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This week, OUSU have voted to introduce a new format for presidential elections.The proposals, which are to be adopted from Friday of 5th week, will introduce alternative hustings consisting of a three-minute speech from all candidates, followed by questions from each other and the floor.Lewis Iwu, current OUSU president, said that he “wholeheartedly supported” the rule change. He said, “When I ran for president, candidates would either use questions posed to them to either have a dig at other candidates, or not answer the question at all. Some candidates even planted questions in the audience.” read more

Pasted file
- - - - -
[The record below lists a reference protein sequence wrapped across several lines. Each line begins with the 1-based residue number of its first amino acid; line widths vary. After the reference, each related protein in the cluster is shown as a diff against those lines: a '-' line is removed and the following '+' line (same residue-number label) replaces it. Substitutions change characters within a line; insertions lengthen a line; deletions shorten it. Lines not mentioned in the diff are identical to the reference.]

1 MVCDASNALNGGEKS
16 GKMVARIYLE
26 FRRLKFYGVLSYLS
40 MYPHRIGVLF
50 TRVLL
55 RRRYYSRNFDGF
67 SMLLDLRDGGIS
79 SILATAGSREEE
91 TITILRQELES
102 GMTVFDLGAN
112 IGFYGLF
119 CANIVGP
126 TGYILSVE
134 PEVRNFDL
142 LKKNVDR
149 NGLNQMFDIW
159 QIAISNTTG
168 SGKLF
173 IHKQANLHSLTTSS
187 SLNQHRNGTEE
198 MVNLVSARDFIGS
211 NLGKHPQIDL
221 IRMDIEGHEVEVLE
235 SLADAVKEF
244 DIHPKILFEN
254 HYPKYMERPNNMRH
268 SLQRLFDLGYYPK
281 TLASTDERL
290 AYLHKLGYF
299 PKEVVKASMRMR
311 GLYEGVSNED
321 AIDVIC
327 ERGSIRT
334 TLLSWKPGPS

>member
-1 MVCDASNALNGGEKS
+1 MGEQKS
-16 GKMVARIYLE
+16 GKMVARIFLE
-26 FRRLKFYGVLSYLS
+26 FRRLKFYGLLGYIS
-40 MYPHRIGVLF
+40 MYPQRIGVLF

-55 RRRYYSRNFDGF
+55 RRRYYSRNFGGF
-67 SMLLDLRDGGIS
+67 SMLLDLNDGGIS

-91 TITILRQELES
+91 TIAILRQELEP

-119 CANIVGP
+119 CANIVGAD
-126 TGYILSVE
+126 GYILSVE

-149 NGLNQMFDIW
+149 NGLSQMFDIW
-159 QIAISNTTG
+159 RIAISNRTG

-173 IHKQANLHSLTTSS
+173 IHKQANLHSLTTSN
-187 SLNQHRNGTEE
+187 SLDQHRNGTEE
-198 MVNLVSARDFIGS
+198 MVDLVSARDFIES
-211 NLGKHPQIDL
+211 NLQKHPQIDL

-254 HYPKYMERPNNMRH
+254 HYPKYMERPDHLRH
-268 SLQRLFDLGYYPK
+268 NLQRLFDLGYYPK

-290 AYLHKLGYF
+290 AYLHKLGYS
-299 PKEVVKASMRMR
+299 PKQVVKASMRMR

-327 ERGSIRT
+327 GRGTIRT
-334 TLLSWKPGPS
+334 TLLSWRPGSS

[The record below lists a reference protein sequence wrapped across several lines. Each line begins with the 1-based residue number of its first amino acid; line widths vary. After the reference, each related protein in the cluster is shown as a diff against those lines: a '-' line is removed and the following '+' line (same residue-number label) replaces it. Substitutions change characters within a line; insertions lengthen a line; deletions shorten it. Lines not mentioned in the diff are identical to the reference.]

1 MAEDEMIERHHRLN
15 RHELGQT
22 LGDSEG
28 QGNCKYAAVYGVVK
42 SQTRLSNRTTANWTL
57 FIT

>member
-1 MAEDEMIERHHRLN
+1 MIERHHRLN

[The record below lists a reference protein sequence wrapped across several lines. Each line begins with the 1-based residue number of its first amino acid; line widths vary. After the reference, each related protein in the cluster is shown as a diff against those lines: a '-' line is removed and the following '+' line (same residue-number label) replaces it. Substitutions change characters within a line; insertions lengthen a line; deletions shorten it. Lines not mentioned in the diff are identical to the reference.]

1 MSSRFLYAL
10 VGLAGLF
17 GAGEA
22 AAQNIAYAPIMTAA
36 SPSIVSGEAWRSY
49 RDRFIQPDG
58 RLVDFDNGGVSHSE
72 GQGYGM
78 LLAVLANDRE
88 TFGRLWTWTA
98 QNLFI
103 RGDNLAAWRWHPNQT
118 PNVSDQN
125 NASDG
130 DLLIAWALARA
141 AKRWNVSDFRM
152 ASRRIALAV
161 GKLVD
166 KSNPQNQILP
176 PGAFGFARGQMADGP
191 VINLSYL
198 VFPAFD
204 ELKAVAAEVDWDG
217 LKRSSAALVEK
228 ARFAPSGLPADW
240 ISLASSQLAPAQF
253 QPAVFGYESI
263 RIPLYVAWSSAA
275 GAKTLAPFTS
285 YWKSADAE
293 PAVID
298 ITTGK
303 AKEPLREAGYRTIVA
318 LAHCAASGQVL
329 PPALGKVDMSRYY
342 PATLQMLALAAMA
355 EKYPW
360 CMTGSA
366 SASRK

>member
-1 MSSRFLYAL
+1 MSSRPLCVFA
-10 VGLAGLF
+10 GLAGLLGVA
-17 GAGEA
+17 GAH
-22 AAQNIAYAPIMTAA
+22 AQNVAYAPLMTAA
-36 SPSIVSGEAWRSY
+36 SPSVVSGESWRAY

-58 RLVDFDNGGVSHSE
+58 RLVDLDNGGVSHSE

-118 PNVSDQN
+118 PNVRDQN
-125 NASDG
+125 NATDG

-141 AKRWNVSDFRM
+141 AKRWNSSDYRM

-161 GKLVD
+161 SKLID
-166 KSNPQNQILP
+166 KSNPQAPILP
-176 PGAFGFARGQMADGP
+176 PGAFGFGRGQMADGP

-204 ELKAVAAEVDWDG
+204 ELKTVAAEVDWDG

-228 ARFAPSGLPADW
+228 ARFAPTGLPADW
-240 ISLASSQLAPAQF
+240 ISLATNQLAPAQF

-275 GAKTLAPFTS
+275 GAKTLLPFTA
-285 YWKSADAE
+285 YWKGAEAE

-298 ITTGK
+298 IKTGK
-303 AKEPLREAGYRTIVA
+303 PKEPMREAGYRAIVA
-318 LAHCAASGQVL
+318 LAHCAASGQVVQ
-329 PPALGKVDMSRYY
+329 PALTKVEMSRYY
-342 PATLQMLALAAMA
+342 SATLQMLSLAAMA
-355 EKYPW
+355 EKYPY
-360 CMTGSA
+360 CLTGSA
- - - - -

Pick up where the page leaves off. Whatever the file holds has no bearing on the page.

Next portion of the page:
The seeds are the best way to use dill in dishes that require cooking over a long time.Of course, dill is best known as a pickling herb for cucumbers as well as green beans,carrots and beets.Grows Well in GardensDill plants are annuals. They die each year, but their seeds can overwinter in the soilto pop up the following year. Dill grows well in gardens throughout the United States andsouthern Canada (zones 3-10).Properly sited and planted, dill grows so fast that some of its foliage is matureenough to be harvested in only eight weeks.Plan to sow several crops in succession, three weeks apart, to assure a supply over thegrowing season. Dill does best in full sun, with a bit of afternoon shade in Georgia.It’s fairly tolerant of poor soil. Still, it prefers a sandy or loamy soil that drainswell. It’s a light feeder, so you don’t need extra fertilizer in a reasonably fertilesoil.Plant Seeds ShallowTo sow seeds directly into the garden in rows, make a line in the soil one-fourth toone-half inch deep. Then dribble the tiny seeds into the indented rows. Firm the soil overthe rows of seeds and water softly. Expect to see sprouts in 10 to 14 days.To plant homegrown or commercial seedlings, choose an overcast day or wait until lateafternoon. Shield new transplants from bright sun the first day or two while they copewith the shock of transplanting.Space the plants 8 to 10 inches apart if you’ll harvest leaves, or 10 to 12 inchesapart if harvesting seed. Take great pains to avoid disturbing the taproot.Depending on the variety, these fast-growing dill plants will grow to maturity and setseed in about 60 days.Mulch ImportantIn thin, poor and unmulched soil, dill needs watering a couple of times a week when itdoesn’t rain. Drip or porous-hose watering is better for dill than overhead sprinklers.Spread a 2- to 4-inch layer of mulch around the plants when they’re about 6 inchestall. This will discourage weeds and help keep the soil moist. Add more mulch as itdecomposes in the summer heat.Dill is typically a disappearing target for pests. Its fast growth and quick harvestallow little time for aphids and others to establish a presence.Occasionally, parsleyworms or tomato hornworms attack its foliage. Handpick parsleywormand transfer it to another favorite, Queen Anne’s lace, so it can survive to become abutterfly.Handpick hornworms and drop them into a plastic bag to discard in the trash. Dill is best known as a pickling herb for cucumbers and other vegetables. But its leaves and seeds have many culinary uses. Dill (Anethum graveolens) is a delightful herb with many culinary uses. It’svalued both for its flavorful foliage and for its pungent seeds.Fresh or dried, dill leaves add a distinctive flavor to salads, fish, vegetablecasseroles and soups. Used whole or ground, dill seeds add zest to breads, cheeses andsalad dressings.The seeds are dark brown, narrow, ribbed and flattened. About one-sixth of an inchlong, their pungent flavor is similar to caraway seeds, which are cousins. Dill Beautiful, Too Get the Best Flavor More Information Photo: Hugh Wilson, Texas A&M read more